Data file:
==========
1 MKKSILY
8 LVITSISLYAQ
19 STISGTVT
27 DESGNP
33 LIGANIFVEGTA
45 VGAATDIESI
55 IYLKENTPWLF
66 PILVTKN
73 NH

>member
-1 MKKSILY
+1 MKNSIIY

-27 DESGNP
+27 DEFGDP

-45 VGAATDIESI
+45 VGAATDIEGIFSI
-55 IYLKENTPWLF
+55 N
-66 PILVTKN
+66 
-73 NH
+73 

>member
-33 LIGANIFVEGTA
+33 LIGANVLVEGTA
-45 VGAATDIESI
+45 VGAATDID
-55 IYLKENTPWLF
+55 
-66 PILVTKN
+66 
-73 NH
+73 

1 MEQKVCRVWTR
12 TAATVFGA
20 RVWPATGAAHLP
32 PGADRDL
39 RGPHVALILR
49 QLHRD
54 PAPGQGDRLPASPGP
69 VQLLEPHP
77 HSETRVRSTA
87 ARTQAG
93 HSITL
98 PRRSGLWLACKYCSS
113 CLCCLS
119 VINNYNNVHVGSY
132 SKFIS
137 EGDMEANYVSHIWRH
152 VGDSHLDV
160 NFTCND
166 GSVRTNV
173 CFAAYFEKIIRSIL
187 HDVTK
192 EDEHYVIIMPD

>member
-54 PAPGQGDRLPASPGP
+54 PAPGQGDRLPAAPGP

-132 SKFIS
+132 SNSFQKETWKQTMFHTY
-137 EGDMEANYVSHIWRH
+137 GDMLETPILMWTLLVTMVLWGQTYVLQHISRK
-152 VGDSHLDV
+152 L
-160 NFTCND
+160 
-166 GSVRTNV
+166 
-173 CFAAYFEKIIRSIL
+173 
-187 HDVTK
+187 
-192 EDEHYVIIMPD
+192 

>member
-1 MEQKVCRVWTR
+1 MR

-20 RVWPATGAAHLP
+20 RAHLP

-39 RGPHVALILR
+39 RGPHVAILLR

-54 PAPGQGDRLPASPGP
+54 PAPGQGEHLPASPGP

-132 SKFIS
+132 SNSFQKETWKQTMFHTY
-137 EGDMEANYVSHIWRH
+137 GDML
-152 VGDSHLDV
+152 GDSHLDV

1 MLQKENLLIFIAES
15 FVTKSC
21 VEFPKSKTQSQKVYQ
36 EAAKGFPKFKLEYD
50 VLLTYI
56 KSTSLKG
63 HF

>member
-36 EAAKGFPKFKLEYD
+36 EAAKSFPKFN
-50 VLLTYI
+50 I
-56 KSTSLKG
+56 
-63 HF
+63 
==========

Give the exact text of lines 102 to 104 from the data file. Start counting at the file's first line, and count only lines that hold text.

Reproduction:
-56 KSTSLKG
+56 
-63 HF